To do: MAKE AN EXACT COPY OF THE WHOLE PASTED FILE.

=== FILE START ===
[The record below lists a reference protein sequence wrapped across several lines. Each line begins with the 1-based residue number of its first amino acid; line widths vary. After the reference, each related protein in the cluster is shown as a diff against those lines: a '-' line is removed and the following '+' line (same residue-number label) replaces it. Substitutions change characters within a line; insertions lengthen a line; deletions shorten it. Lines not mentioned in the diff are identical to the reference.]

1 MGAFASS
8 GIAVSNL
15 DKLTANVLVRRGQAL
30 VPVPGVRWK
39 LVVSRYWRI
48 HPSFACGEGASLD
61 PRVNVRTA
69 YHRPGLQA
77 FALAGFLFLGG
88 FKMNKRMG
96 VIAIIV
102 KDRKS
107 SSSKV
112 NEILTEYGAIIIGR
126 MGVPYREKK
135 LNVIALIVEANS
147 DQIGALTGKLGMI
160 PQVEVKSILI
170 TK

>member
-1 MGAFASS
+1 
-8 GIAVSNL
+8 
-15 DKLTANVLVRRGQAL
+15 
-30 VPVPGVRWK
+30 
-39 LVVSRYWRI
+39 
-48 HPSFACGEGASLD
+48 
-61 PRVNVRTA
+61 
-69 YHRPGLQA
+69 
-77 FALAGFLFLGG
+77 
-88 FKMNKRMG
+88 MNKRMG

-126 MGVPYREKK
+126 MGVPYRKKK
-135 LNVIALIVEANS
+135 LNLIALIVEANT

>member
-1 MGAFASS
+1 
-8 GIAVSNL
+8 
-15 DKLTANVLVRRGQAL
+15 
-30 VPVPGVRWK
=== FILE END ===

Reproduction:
[The record below lists a reference protein sequence wrapped across several lines. Each line begins with the 1-based residue number of its first amino acid; line widths vary. After the reference, each related protein in the cluster is shown as a diff against those lines: a '-' line is removed and the following '+' line (same residue-number label) replaces it. Substitutions change characters within a line; insertions lengthen a line; deletions shorten it. Lines not mentioned in the diff are identical to the reference.]

1 MGAFASS
8 GIAVSNL
15 DKLTANVLVRRGQAL
30 VPVPGVRWK
39 LVVSRYWRI
48 HPSFACGEGASLD
61 PRVNVRTA
69 YHRPGLQA
77 FALAGFLFLGG
88 FKMNKRMG
96 VIAIIV
102 KDRKS
107 SSSKV
112 NEILTEYGAIIIGR
126 MGVPYREKK
135 LNVIALIVEANS
147 DQIGALTGKLGMI
160 PQVEVKSILI
170 TK

>member
-1 MGAFASS
+1 
-8 GIAVSNL
+8 
-15 DKLTANVLVRRGQAL
+15 
-30 VPVPGVRWK
+30 
-39 LVVSRYWRI
+39 
-48 HPSFACGEGASLD
+48 
-61 PRVNVRTA
+61 
-69 YHRPGLQA
+69 
-77 FALAGFLFLGG
+77 
-88 FKMNKRMG
+88 MNKRMG

-126 MGVPYREKK
+126 MGVPYRKKK
-135 LNVIALIVEANS
+135 LNLIALIVEANT

>member
-1 MGAFASS
+1 
-8 GIAVSNL
+8 
-15 DKLTANVLVRRGQAL
+15 
-30 VPVPGVRWK